If you don’t specify the scope of an @Out annotation … well, as the @Out JavaDoc states: “If no scope is explicitly specified, the default scope depends upon whether the value is an instance of a Seam component. If it is, the component scope is used. Otherwise, the scope of the component with the @Out attribute is used.” I know, I haven’t talked anything about Seam components as it is not the topic of this article. If you want to know about Seam components read this.

Conclusion

I hope this introduction has given you the basics of Seam contexts. It is a very simple, yet powerful, concept that has to be taken seriously when designing your next applications.

7 comments:

Anonymous said...

Excelent, thank you!!

Anonymous said...

Thanks German,
I find this article (as well as the other about Seam and JSF) very useful for those trying to understand the essence of JSF/Seam development.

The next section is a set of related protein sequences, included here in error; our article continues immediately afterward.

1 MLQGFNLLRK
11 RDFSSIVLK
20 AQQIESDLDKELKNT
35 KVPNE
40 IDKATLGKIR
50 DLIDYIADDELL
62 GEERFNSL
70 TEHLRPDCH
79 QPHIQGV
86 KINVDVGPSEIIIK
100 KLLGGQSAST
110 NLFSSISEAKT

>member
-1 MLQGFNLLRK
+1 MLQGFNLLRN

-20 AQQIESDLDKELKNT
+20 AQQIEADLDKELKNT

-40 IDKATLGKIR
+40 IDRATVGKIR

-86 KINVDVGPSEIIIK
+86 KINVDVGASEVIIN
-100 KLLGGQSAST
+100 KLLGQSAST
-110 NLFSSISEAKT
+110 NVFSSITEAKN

I would love to hear from you more on advanced topics like Factory and Managed Seam components, and real life use cases from the scope management prospective...
Cheers and Merry Christmas!
Andy.

Anonymous said...

I'd like to see a visual (diagram) representation of this concept, its hard to grasp for many. using this on several project, i can also tell you its hard to debug things using these contexts, and you'll frequently run into lazyinitialization exceptions. there's a lot to be said for keeping things simple.

Germán Escobar said...

You can always relay on the /debug.seam page to see what is inside of each context, although, I agree with you that it can get tricky sometimes. The source of lazy initialization exceptions are always originated elsewhere, so, if you can show me an example, I'll be glad to discuss it.

Anonymous said...

Very Informative.

John Michle said...

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Anna said...

Great and Useful Article.